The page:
Rugby in the Magic City is “Birmingham’s best kept secret”

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Photo from the Birmingham Vulcans Rugby Facebook page

“Birmingham’s best kept secret.” ~ Marco Callaway, President of the Birmingham Vulcans Rugby Club

Did you know Birmingham has had an active Rugby club called the Birmingham Vulcans for 52 years?  Well, the secret is out.

Established in 1967, the Birmingham Vulcans are a Rugby Union club competing in Division II of the USA Rugby True South Union. The team plays year-round competing in 15’s and 7’s competition. A 501-c-3 non-profit organization under the umbrella of the Birmingham Rugby Club Foundation, along with the adult teams, the club promotes Youth Rugby with programs for players ages 6 through 19.

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Photo from the Birmingham Vulcan Rugby Facebook page

“We go into the inner city and metro schools, teach students the game of Rugby, make it part of their P.E. curriculum,” added Callaway, who first started playing Rugby 20 years ago in college. “We have a summer league for youth ranging from 7 year olds up to high schoolers. The grade school and middle school kids play flag rugby. High school plays tackle 7s.”

According to Callaway, there are hundreds of members in the club, from the Old Boys, guys who can’t play anymore, but support the club’s programs to the active players. Presently, they have 40-50 players on the active roster.

More popular globally than football

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Photo from the Birmingham Vulcans Rugby Facebook page.

The 6th most popular sport in the world, (American Football is 12th) Rugby can be played by anyone, and once you get involved, there is a deep sense of community among the players, officials and fans.

“With Rugby, it is a sport where everyone touches the ball, doesn’t matter what shape or size you are, you can play,” said D.C. Miles, Vice President of the Birmingham Vulcans.  “We need big guys, small guys, guys that are in between. When you are out there on a Tuesday night  and its rainy and 30 degrees,  you look to your right and to your left, you know who has your back regardless. We are very focus that everybody understand that everyone are equals here.”

Interested in playing? All are welcome

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Photo from the Birmingham Vulcans Rugby Facebook page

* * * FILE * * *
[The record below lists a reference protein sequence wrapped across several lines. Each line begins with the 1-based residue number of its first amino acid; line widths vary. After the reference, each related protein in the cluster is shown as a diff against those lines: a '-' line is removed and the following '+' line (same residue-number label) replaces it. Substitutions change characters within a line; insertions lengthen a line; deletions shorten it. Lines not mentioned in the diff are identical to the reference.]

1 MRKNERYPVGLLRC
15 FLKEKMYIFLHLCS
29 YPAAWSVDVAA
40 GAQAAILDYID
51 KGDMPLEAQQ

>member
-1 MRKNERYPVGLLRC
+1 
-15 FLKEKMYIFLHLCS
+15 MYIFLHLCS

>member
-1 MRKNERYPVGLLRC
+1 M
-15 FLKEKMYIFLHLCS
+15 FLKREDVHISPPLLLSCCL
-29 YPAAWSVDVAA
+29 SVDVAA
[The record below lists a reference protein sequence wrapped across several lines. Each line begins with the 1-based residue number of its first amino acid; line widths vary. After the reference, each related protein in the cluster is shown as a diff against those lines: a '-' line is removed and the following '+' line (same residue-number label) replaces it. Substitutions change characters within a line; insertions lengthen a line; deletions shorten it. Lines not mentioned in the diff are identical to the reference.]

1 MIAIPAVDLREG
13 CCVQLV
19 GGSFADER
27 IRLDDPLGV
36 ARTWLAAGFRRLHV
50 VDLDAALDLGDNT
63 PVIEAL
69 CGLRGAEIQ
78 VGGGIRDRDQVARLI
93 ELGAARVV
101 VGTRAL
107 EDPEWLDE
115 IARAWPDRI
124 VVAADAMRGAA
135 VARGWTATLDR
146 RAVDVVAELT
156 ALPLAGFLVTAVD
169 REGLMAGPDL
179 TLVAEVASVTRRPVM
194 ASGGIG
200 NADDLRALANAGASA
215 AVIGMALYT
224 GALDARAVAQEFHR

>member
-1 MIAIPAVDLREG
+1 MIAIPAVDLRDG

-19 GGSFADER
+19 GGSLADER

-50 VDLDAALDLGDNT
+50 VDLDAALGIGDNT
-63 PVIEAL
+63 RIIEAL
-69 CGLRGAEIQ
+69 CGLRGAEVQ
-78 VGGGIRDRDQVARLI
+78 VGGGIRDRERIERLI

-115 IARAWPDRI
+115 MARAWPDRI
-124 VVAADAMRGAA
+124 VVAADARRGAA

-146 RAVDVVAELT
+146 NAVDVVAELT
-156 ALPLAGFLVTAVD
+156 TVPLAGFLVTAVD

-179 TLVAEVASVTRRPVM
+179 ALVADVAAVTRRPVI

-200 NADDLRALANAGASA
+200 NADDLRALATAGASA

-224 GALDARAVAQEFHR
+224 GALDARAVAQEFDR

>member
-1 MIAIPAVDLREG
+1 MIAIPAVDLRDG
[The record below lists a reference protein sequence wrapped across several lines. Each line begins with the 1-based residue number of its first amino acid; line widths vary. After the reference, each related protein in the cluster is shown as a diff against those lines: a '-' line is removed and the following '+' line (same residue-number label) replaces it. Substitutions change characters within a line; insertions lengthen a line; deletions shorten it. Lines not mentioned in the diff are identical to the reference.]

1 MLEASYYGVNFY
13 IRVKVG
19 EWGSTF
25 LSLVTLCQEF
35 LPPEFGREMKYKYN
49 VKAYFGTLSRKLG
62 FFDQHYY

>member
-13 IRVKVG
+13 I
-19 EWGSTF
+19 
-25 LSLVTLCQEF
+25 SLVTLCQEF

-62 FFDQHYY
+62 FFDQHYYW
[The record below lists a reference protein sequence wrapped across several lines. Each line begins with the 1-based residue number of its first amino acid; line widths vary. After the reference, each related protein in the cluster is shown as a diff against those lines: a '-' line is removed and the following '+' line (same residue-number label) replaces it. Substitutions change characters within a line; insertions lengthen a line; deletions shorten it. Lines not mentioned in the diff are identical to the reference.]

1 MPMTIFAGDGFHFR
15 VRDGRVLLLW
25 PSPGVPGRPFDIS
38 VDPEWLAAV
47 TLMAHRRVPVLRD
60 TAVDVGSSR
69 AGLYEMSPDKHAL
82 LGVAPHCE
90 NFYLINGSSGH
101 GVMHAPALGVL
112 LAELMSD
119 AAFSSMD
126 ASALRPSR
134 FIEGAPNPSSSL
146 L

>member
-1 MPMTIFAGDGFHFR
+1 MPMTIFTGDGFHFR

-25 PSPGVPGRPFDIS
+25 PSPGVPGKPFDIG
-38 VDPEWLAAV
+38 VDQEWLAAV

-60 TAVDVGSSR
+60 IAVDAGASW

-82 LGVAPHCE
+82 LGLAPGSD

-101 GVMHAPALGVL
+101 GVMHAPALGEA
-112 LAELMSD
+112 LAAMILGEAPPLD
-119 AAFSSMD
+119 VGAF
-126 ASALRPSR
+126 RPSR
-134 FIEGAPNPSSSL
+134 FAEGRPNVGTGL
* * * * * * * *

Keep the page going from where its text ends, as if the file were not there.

Are interested in playing Rugby, even if you have never played before? The club welcomes everyone.

“Come out Tuesday and Thursday, our practices start 6:30 at Ramsey Park. Send messages to our contacts on the website and social media, if you have any questions. Just show up with cleats and a good attitude. We will teach you the rules and everything. No experience necessary,” said Callaway.

Here is a map to the pitch.

A great way to learn the game is to play Two Hand Touch Rugby on the Second Sunday of every month.  Everyone can participate – all ages, male and female.

Here is the next scheduled get together.

March 9 at 2pm – Free Two Hand Touch Rugby – the Second Sunday of every month all year unless the calendar shows “canceled.” No experience necessary. Krebs Field at Ramsay Park. All ages. Male and female.

Home Games this Spring

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Of course, the games are the biggest attraction. Birmingham Vulcan matches are free to everybody, just bring your lawn chairs and favorite beverage. Here is the Home Spring Schedule.

March 16 – Vulcans vs. Montgomery
March 23 – Vulcans vs. New Orleans
March 30 – Vulcans vs. Baton Rouge
June 29 – Vulcan 7s Tournament

The secret is out

More than a game, Rugby is about community.  The Birmingham Vulcans give back.  Their primary charity is the Alabama Suicide Prevention and Resources Center. Check out all their service and charity work – HERE.

This is a very special community. The secret is out.

Pat Byington
Pat Byington

Longtime conservationist. Former Executive Director at the Alabama Environmental Council and Wild South. Publisher of the Bama Environmental News for more than 18 years. Career highlights include playing an active role in the creation of Alabama's Forever Wild program, Little River Canyon National Preserve, Dugger Mountain Wilderness, preservation of special places throughout the East through the Wilderness Society and the strengthening (making more stringent) the state of Alabama's cancer risk and mercury standards.

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